I’m a pretty well ordered person. A place for everything and everything in its place. Well, almost. Things are not always neat but I know where things are. Everything might not always look in place but that’s because I need a lot of stuff at my fingertips. What exact stuff isn’t always easy to figure out because they change all the time. Other things always have their place. I’ve got my large paintings stacked in a rack, small paintings lined up on a shelf, and things drawn on paper tucked away in cabinets. But there is one place where things are not quite so ordered. The flat file of orphaned pages.

I have two tables in my studio. One is my drawing table where I get my drawing done (plus any other work that needs to be done on a flat surface) and the other is in the corner of the room and holds all sorts of supplies. I have brushes, inks, rulers, and other stuff on the table. In order to save space and increase storage I put drawers under the two desks. My drawing table has two 11×17 inch drawers side by side under the drawing board that I put work in progress in. Those are easy access drawers. Under the storage table are two flat file type shelves. They don’t pull out. I just stuck a thin 16×20 inch and a 11×17 inch board with about two inches clearance between them. I can slide pages into this small shelves for storage but they’re in a cramped spot so they don’t have easy access. Over the years what got stored on those two shelves were “Out of sight, out of mind” pages. Usually unfinished stuff.

I have a lot of stuff around that is in various stages of finish but I don’t have a ton of unfinished stuff. To me unfinished means “Never to be finished.” Unfinished means abandoned. It’s a permanent state. There are a few things under that table that are unfinished. Pages and drawings from over the years. I think I put them under there so I don’t have to look at them. Unfinished bothers me.

The one thing that jumps out at me from that piles of pages is my last, unfinished, “Delia Charm” story. Back in the late 1990s when my friends and I self-published our comics my part of it was “Delia Charm” stories. We put out six issues and sold almost none of them. That’s the late 1990s and indie comics for you. I made a couple more “Delia Charm” stories for my mini comics after that but those were the last ones to see any kind of print. This final story was a ten pager that I must have been making for a mini comic or some such. But then I gave up and moved onto other projects. That kinda makes me sad.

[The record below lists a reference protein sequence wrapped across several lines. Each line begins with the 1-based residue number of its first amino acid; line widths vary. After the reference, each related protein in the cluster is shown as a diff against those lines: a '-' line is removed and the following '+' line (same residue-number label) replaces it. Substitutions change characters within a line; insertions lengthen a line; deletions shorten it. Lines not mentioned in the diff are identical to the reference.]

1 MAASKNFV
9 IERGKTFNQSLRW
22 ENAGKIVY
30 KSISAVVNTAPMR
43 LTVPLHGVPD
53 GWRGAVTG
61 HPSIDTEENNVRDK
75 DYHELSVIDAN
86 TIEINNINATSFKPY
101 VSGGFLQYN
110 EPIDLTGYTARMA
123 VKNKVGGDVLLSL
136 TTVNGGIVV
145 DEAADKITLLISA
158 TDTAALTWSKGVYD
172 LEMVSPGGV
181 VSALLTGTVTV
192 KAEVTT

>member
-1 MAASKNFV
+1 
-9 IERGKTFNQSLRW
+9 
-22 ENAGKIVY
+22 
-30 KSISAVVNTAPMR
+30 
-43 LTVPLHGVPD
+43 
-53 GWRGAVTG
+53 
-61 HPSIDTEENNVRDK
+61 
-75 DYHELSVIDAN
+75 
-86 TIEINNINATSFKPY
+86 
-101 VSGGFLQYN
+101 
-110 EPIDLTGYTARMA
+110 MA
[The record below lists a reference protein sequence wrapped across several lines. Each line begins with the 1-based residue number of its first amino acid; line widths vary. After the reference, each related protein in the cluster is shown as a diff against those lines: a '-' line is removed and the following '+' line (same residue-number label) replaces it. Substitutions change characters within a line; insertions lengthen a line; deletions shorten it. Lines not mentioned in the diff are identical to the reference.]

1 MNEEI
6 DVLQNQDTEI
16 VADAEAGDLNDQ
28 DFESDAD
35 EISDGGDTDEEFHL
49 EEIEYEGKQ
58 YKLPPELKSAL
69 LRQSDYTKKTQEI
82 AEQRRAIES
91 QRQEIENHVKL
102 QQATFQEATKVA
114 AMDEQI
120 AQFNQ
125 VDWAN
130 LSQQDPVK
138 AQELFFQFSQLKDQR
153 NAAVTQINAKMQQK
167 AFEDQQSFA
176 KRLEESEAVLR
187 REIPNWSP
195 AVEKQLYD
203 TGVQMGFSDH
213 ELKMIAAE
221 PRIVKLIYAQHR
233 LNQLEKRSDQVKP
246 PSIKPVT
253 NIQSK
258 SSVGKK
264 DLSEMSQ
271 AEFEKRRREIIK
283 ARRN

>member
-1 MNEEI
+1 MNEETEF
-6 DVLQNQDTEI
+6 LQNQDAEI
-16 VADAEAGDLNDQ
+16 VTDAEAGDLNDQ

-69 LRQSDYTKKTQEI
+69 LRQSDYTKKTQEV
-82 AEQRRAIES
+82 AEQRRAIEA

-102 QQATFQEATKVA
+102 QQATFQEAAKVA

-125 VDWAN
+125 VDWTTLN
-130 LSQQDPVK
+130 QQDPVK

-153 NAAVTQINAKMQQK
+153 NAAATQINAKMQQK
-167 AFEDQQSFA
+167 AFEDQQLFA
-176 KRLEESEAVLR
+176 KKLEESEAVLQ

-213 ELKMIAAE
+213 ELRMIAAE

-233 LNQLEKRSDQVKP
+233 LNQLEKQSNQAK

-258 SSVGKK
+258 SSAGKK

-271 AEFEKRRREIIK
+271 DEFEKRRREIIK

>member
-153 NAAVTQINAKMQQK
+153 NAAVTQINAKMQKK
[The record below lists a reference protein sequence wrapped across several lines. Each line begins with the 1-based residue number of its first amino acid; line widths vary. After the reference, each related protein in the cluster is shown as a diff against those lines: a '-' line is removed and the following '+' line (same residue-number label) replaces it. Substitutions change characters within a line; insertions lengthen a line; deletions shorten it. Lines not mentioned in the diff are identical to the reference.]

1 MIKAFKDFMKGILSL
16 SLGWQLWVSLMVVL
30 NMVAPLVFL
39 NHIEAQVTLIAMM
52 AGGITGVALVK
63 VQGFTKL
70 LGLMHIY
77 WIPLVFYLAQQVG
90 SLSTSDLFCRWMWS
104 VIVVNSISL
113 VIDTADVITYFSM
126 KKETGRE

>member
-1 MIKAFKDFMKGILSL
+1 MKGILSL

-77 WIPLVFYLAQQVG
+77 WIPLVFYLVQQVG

What’s weird about this ten page story is how much of it I had done. Out of the ten pages two are completely finished. The other eight are written, pencilled, lettered, and even have the background inks done on them. That means I had just the figure inking to go. I’d say it was at least 80% finished. But then I just stopped. All these years later I’m not exactly sure why. I guess it’s because I had no outlet for it. It would never see print as I was tired of making mini-comics and webcomics weren’t quite a thing yet. So it became abandoned.

I notice a couple of things about how I made these pages that are different than how I usually did things. First of all it was before I blue lined all my pages and instead I blew up my thumbnail drawings on a photocopier and used a light-box to transfer the layouts to the Bristol board I made the finished pages on. A few of the photocopies are with the pages. I think I only worked that way a few times as often I would draw on tracing paper and then light-box those onto the Bristol. I computerized in the mid 1990s and by the late 1990s I switched over to scanning in my layouts, blowing them up in Photoshop, and then printing them out in blue line for me to draw or ink over. That’s the method I use to this day.

A second odd thing about this unfinished story is the lettering. It’s a hand lettered piece over digital lettering. This might be the only time I did that. I’m guessing that I hand lettered all the other “Delia Charm” stories and so wanted to hand letter this one too but I did it in a different way. I can see on the remaining photocopies of the layouts that I typed out all the lettering on the layouts. That way when I light-boxed the layouts I could hand letter right over the top of the digital lettering. All my spacing was worked out. I was never a fan of doing hand lettering so I’m betting this made things easier. But not so easy that I didn’t switch over to digital lettering like everybody else did.

A third thing I notice about this story was that my drawing of it was more casual. I simplified things from my other “Delia Charm” stories. The forms and figures are nearly as filled with illustrative detail as the earlier stories were. I stripped things down. I even stripped the story down. It has none of the other characters or plot lines from the previous stories. Instead it’s a story of Delia at a diner when she’s out for a drive. She meets an eccentric woman and talks with the guy who runs the diner. That’s it. Or at least I think that’s it because I haven’t been able to bring myself to read the story again. I feel a little guilty for abandoning it so I’m going by memory and by looking at the pictures.

So that’s the story of the drawer of abandoned drawings. Now I think I’m going to scan in these pages. I’m pretty sure they’ve never been digitized before.


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